| ||Unsigned integer|| ||Specifies the |
| ||Positive integer|| ||A count of packets for sending. When this limit is reached, then the program will immediately stop its execution|
| ||Positive integer|| ||Repeatedly send a random-generated packet with a specified bytes length|
| ||Filename||None||Interpret the specified file content as a single packet and repeatedly send it to each receiver|
| ||String||None||Interpret the specified UTF-8 encoded text message as a single packet and repeatedly send it to each receiver|
| ||Time span|| ||A whole test duration. When this limit is reached, then the program will immediately stop its execution|
| ||Packets|| ||A maximum number of packets transmitted per a second. It's guaranteed that a number of packets sent per a second will never exceed this value|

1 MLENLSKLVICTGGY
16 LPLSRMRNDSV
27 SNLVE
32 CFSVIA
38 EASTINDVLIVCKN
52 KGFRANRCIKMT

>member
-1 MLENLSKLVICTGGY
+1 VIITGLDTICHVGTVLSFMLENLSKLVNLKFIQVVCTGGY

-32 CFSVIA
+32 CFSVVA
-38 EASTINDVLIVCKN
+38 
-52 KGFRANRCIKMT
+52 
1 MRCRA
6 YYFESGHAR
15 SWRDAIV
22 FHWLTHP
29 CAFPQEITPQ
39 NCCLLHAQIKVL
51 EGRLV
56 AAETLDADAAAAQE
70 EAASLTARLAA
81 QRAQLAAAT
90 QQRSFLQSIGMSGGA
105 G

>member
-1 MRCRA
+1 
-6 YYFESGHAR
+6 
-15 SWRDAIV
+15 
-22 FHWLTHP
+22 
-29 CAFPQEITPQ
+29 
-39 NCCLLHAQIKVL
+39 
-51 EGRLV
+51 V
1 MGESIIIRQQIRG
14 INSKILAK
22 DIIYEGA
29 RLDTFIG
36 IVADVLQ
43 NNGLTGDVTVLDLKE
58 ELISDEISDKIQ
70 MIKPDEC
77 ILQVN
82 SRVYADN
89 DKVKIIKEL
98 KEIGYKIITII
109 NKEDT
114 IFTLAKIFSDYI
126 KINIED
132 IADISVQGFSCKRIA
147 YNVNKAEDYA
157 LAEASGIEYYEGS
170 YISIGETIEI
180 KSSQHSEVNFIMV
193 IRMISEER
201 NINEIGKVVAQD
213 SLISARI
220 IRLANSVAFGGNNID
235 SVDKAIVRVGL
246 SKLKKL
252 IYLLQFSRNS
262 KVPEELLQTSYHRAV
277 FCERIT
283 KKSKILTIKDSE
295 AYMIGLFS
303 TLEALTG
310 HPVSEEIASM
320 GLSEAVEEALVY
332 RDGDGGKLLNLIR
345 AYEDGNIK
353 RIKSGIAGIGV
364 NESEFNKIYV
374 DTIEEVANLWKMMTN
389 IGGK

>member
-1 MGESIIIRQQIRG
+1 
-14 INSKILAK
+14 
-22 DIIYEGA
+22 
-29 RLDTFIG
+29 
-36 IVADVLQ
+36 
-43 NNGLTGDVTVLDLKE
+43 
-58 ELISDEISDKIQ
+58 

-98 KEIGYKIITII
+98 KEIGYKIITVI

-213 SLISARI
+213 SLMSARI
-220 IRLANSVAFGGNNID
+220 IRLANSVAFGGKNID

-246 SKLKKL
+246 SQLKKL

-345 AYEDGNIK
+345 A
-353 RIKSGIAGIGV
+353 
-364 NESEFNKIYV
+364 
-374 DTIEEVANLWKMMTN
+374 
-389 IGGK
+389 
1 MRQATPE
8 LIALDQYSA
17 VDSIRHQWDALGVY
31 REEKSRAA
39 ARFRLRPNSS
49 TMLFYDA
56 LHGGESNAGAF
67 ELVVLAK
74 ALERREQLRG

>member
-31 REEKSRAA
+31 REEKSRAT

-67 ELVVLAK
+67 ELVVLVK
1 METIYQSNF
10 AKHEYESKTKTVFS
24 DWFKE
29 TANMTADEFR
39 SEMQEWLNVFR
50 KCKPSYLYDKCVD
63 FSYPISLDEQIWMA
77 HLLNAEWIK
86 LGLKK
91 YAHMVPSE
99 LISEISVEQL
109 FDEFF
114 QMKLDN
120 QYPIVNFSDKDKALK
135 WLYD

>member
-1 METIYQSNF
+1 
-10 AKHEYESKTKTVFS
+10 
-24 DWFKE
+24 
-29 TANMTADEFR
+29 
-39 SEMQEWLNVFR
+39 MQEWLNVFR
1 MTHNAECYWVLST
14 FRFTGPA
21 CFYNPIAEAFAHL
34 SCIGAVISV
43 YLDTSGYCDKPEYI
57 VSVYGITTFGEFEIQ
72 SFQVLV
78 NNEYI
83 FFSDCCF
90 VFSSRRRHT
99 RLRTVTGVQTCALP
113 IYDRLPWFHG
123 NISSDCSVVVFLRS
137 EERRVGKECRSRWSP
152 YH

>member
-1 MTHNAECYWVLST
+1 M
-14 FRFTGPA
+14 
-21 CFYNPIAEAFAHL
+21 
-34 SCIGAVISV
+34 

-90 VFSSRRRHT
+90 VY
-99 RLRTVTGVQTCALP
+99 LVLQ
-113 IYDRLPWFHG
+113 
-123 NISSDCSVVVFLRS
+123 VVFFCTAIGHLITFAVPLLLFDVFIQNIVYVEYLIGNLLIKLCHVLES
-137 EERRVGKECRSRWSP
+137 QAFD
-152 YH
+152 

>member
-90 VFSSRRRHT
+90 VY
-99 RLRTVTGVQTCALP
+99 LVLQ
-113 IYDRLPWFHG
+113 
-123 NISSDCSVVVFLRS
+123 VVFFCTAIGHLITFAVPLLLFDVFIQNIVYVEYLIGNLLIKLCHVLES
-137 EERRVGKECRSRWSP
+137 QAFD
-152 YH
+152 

| ||From 0 to 5|| ||Enable one of the possible verbosity levels. The zero level doesn't print anything, and the last level prints everything. |
Note that specifying the 4 and 5 verbosity levels might decrease performance, do it only for debugging.
| ||Time span|| ||A waiting time span before a test execution used to prevent a launch of an erroneous (unwanted) test|
First of all, please remember that Anevicon uses raw sockets that require root permissions, so in order to run Anevicon you must already have them. Just type the commands below before running Anevicon:
$ sudo -s $ PATH+=":/home/gymmasssorla/.cargo/bin"
All you need is to provide a source address and a server address, each of which consists of an IP address and a port number, separated by the colon character. You must specify them as
# Test example.com:80 with the 192.168.1.41:17333 source address $ anevicon --endpoints="192.168.1.41:17333&18.104.22.168:80"
You can specify as many endpoints as you want to test several receivers in separate threads. Test both
22.214.171.124:80 (Example.com), and
# Test duckduckgo.com:80, example.com:80, and google.com:80 concurrently $ anevicon \ --endpoints="192.168.1.41:17333&126.96.36.199:80" \ --endpoints="192.168.1.41:17333&188.8.131.52:80" \ --endpoints="192.168.1.41:17333&184.108.40.206:80"